Active learning approaches often involve students working in groups. The advantage of this pedagogical choice is that students can apply concepts, solve problems, and, in general, engage cognitively with course content with the support of peers. Moreover, if designed thoughtfully, group work can help students develop metacognition, the ability to think about and monitor one’s own thinking and learning, closely related to the idea of critical thinking and a key element in learning. Group work involves complex cognitive and affective elements, however, that embody all the challenges of human social interaction and affect the functioning of the group. In this article, I share 10 research-based practices for using group work productively. Key steps include clarifying and sharing your goals for student learning, proactively addressing common sources of student resistance, prompting and training students in effective group function, forming groups appropriate for the task, designing activities worthy of a group effort, using appropriate grading criteria, and incorporating reflection into the process—both your students’ and your own.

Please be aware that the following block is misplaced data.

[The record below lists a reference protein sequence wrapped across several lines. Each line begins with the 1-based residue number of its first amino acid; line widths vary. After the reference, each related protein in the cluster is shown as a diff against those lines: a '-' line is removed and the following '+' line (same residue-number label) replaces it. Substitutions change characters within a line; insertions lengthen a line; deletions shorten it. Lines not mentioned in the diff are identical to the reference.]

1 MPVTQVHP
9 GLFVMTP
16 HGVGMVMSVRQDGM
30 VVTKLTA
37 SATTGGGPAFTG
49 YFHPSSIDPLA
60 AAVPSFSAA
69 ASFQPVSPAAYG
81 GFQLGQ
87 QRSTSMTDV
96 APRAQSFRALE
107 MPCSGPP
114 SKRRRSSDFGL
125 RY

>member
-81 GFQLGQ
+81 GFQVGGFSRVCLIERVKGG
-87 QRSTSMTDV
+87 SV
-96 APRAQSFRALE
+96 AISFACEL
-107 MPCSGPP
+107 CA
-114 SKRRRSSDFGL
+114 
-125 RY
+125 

Keywords: active learning, group work, cooperative learning, team-based learning
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